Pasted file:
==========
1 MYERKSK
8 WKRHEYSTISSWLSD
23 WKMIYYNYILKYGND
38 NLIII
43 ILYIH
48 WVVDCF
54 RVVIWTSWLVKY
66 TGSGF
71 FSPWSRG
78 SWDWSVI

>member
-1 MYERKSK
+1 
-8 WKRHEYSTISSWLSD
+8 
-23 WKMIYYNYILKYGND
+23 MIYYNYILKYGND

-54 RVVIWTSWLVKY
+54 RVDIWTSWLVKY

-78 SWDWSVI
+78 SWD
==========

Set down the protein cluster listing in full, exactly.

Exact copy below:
1 MYERKSK
8 WKRHEYSTISSWLSD
23 WKMIYYNYILKYGND
38 NLIII
43 ILYIH
48 WVVDCF
54 RVVIWTSWLVKY
66 TGSGF
71 FSPWSRG
78 SWDWSVI

>member
-1 MYERKSK
+1 
-8 WKRHEYSTISSWLSD
+8 
-23 WKMIYYNYILKYGND
+23 MIYYNYILKYGND

-54 RVVIWTSWLVKY
+54 RVDIWTSWLVKY

-78 SWDWSVI
+78 SWD